Not without controversy, South Korea opens World Cup camp

May 12, 2014
From left - Jung Sung-ryong, Kim Seung-kyu, Lee Beom-young,  Ki Sung-yeung, and the head coach Hong Myung-bo arrive in style at their training center. (Yonhap)

From left – Jung Sung-ryong, Kim Seung-kyu, Lee Beom-young, Ki Sung-yeung, and the head coach Hong Myung-bo arrive in style at their training center. (Yonhap)

From left - Park Chu-young, Lee Chung-yong, Lee Keun-ho, Kim Shin-wook, Lee Yong. (Yonhap)

From left – Park Chu-young, Lee Chung-yong, Lee Keun-ho, Kim Shin-wook, Lee Yong. (Yonhap)

(Yonhap) — South Korea opened its training camp on Monday ahead of this year’s FIFA World Cup in Brazil amid a lingering controversy over the roster selection, as the first batch of nine players from the 23-man squad reported for the start of the weeks-long preparations.

Six players from the domestic K League Classic and three others from European clubs arrived at the National Football Center (NFC) in Paju, north of Seoul.

The half-dozen K League Classic players are goalkeepers Jung Sung-ryong of Suwon Bluewings, Kim Seung-gyu of Ulsan Hyundai and Lee Bum-young of Busan IPark; defender Lee Yong of Ulsan Hyundai; and forwards Lee Keun-ho of Sangju Sangmu and Kim Shin-wook of Ulsan Hyundai. The South Korean league has entered a World Cup break after last weekend’s matches.

The three Europe-based players are midfielders Ki Sung-yueng of Sunderland and Lee Chung-yong of Bolton Wanderers, and forward Park Chu-young of Watford.

Lee’s season in the second English division ended earlier this month. Ki and Park are recovering from injuries and they returned home before the end of their respective seasons.

According to the Korea Football Association (KFA), the national governing body of the sport, other players from foreign leagues will report to the camp starting Tuesday. Of the 23 players, 17 are based overseas.

Head coach Hong Myung-bo was one of the first to arrive at the NFC. He said with players joining the national team on different days, he will ease them into action, especially with a few of them dealing with injuries.

“I expected our players to be arriving on different schedules, and I have prepared training schedules accordingly,” Hong said. “I will try to figure out what we’re lacking as a team and to address those issues so that we can start the World Cup on a positive note.”

South Korea will be making its eighth consecutive World Cup appearance in Brazil, where it will take on Algeria, Belgium and Russia in Group H.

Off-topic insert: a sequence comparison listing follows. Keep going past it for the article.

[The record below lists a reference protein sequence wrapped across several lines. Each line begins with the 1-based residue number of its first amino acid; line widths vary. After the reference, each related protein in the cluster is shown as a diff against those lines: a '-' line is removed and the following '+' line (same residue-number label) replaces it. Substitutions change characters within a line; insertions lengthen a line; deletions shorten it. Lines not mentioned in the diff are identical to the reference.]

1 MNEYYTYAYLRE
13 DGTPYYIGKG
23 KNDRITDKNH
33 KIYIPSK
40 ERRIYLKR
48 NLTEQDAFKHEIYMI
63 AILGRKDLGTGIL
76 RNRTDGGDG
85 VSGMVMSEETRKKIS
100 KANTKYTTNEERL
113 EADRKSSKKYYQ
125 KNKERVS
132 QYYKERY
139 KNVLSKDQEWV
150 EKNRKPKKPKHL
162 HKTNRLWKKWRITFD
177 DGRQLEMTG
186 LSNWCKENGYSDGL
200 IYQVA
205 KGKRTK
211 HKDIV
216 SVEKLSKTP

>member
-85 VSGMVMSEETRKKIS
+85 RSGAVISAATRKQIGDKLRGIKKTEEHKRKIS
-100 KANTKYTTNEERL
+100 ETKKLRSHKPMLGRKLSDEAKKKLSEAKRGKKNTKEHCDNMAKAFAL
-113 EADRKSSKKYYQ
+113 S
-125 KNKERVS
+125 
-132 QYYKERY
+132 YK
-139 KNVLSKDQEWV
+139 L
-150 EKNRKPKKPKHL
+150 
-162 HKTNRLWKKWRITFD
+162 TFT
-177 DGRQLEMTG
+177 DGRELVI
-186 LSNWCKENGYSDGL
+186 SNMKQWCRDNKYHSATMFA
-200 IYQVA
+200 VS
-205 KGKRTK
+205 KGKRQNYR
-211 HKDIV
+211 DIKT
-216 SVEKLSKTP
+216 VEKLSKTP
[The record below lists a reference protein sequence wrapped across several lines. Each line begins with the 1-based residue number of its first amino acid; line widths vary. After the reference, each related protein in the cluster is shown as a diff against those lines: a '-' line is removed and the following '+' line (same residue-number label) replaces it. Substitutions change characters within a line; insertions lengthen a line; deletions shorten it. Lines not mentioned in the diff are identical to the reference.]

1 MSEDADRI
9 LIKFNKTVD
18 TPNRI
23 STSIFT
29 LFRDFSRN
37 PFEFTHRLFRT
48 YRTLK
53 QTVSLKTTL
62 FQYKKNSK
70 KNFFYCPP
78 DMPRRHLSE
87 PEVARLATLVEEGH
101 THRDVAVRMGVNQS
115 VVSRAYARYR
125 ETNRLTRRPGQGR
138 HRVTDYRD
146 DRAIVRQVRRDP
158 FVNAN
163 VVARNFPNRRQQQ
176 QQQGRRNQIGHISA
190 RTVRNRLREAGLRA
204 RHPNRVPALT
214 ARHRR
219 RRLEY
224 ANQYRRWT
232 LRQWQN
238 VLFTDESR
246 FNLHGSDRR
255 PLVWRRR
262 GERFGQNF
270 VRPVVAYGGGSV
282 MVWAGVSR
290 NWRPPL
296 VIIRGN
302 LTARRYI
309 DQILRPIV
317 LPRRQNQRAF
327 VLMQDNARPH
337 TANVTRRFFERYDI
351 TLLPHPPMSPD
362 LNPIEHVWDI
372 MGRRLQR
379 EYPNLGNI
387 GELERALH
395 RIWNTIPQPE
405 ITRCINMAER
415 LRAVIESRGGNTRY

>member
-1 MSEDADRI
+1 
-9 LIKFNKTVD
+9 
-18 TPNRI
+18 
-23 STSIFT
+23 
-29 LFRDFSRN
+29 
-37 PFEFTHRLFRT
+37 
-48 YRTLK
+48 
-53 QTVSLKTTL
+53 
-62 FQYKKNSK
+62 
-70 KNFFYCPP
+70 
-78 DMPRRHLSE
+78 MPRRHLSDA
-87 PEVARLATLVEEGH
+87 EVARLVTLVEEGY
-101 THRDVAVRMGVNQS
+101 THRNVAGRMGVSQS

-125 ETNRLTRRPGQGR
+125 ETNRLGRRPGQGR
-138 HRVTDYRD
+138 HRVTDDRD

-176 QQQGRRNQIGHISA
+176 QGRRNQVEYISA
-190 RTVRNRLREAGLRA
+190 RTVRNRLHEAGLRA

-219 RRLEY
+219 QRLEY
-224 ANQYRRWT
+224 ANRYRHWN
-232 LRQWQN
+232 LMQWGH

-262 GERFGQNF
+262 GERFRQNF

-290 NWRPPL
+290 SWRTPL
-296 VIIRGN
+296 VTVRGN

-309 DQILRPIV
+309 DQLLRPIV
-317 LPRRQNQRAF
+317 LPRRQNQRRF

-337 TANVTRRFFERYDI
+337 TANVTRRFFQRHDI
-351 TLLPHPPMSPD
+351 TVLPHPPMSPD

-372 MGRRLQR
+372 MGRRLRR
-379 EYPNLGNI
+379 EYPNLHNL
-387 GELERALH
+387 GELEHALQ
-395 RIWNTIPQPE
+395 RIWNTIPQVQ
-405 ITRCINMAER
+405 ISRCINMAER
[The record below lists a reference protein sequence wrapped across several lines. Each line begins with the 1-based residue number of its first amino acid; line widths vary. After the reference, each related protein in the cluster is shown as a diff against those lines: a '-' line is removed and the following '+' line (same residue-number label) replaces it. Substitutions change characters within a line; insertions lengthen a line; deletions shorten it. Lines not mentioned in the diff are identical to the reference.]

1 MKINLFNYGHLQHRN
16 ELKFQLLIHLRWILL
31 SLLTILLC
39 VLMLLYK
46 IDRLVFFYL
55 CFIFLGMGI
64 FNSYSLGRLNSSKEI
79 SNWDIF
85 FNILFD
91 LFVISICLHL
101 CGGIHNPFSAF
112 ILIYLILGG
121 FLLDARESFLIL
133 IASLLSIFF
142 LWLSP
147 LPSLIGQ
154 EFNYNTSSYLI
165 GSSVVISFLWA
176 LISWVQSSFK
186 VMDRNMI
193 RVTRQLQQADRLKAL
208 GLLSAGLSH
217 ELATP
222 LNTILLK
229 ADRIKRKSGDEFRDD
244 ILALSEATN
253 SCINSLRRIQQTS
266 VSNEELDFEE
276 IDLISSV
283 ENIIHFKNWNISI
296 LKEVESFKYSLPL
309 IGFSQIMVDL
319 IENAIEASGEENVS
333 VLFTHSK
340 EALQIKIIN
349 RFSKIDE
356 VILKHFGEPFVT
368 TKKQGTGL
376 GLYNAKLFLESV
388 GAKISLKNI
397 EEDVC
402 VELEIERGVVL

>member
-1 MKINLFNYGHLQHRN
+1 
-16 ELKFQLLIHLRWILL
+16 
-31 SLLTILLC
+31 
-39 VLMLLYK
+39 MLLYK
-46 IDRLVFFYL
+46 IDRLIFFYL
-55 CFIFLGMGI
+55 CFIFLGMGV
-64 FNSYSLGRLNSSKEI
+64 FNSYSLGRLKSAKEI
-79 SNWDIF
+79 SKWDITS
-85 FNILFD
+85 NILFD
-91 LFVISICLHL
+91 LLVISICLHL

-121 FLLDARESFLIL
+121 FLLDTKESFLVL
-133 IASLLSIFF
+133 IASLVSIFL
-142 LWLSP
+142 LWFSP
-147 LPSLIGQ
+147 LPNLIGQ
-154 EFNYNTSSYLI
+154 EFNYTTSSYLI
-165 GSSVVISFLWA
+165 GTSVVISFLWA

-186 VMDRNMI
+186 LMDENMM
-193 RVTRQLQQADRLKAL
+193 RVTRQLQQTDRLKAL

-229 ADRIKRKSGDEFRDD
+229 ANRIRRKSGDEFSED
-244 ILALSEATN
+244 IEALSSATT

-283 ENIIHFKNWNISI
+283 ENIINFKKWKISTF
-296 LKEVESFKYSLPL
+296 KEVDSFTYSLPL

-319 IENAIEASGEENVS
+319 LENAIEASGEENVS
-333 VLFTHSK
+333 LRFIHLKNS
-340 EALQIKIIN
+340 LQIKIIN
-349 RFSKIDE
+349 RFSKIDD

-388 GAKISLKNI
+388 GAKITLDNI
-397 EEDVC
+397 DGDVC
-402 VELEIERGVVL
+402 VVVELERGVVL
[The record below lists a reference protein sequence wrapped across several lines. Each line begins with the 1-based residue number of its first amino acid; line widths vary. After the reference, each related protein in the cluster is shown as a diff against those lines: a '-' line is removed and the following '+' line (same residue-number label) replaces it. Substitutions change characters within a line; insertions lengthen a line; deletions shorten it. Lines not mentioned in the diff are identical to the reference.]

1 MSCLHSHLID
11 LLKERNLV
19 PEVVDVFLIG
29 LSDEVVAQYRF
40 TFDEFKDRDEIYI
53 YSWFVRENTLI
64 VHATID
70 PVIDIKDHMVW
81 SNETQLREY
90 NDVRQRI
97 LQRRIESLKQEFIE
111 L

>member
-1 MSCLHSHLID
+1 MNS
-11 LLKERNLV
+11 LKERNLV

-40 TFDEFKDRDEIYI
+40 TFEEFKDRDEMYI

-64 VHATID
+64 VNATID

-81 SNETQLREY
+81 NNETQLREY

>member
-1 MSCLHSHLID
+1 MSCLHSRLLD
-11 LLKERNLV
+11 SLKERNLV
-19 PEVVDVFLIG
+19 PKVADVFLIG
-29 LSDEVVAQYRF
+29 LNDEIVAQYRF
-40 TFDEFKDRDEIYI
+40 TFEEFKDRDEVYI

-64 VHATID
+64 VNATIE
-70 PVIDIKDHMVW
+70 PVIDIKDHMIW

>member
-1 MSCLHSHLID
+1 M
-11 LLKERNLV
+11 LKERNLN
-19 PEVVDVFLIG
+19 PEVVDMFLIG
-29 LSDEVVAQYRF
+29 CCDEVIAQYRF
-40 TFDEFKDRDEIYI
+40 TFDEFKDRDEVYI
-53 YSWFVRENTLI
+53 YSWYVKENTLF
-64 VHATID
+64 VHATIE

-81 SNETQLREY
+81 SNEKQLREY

On the latest FIFA rankings, South Korea moved up a notch to No. 55, but remains the lowest-ranked nation in Group H. Belgium is ranked 12th, followed by Russia at 18th and Algeria at 25th.

South Korea will host Tunisia in the final pre-World Cup match at home on May 28. Two days later, the team will travel to Miami to set up camp. Hong’s team will have one last test against Ghana on June 10 in Miami and will hop over to Brazil on June 12, five days before the first group stage match against Russia.

Since announcing his team, Hong has come under fire for going against his own principle. When he first became the national team head coach, Hong had said he wouldn’t call up players who aren’t getting regular action on their respective clubs.

Yet he selected striker Park Chu-young, first for a friendly against Greece in March and then for the World Cup, even though Park, under contract with Arsenal, barely played for the Premier League club and things didn’t change when he was loaned to Watford in January.

Also, Hong chose little-used Queens Park Rangers defender Yun Suk-young over FSV Mainz 05 defender Park Joo-ho, who made 26 starts for the German club and played the full 90 minutes in 24 of them before coming down with a foot injury.

Critics of Hong’s decision said Park Joo-ho was unfairly left off the team when other injured players, such as Park Chu-young and midfielder Ki Sung-yueng, were named when their ailments were just as severe.

Before the start of the team’s afternoon training, Hong told reporters that he is only focusing on players on hand at the moment.

“You can never satisfy everyone, no matter what kind of player selections you make,” the coach said. “The important thing is to do the best we can with the players that we have and post good results. I don’t know how it might seem from the outside, but there is no problem within our team.”

Earlier on Monday, Park Chu-young caused a stir upon arriving at the NFC. He said he was aware of the controversy surrounding his selection, and declared, “I have no reason to go to the World Cup unless the people want me there.”

“You in the media should ask people how they feel and let me know,” Park said. “I will make my decision based on that.”

Informed of these words, Hong, who has long been a staunch supporter of Park, said he was baffled by the player’s comments.

“There is not much time left until the World Cup,” Hong said. “I hope we can all just talk about football.”